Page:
The Social Security Administration announced Oct. 17 that seniors will receive an additional 2.3 percent in their Social Security checks beginning in January 2008, representing the lowest cost-of-living adjustment in four years.
The average monthly Social Security retirement benefit will increase by $24, to $1,079. The adjustment, based on the rise in the consumer price index in the third quarter, directly affects the finances of about 48 million people, including Social Security retirees and 11 million people who receive disability or other supplemental income from the Social Security Administration.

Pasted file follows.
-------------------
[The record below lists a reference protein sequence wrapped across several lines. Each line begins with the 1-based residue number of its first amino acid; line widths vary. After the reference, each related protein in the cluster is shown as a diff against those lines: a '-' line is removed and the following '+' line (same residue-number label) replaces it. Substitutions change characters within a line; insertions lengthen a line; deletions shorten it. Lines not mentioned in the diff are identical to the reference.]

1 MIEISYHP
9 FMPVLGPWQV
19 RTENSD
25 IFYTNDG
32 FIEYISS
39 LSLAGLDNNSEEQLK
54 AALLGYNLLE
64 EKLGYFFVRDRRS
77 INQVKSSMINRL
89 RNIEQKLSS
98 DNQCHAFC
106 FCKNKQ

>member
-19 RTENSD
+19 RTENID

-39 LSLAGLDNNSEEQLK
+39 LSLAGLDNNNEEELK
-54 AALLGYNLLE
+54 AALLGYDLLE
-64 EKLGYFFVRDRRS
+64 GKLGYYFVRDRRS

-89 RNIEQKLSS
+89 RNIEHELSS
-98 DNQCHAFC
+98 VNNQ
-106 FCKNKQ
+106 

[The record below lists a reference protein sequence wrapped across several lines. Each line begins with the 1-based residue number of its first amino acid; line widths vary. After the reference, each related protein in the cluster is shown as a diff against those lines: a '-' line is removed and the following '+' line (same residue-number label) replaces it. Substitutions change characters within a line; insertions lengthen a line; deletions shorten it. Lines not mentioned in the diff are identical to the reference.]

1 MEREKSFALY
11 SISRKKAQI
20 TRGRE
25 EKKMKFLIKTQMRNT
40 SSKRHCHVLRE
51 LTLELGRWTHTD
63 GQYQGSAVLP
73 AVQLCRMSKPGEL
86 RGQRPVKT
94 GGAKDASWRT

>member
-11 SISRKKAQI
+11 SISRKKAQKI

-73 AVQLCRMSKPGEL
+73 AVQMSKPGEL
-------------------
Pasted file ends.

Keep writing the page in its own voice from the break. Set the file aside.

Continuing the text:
Despite the increase, at least five million people age 65 and older will remain in poverty, according to a recent study by The Senior Citizens League (www.seniorsleague.org), one of the nation’s largest nonpartisan seniors groups. TSCL says this is because costs are rising significantly faster than the annual Social Security Cost of Living Adjustment (COLA).
Between 2001 and 2008, Medicare Part B premiums will have soared by more than 93 percent while the COLA will have increased just 19 percent, leaving many seniors on their own to cover all other rising costs.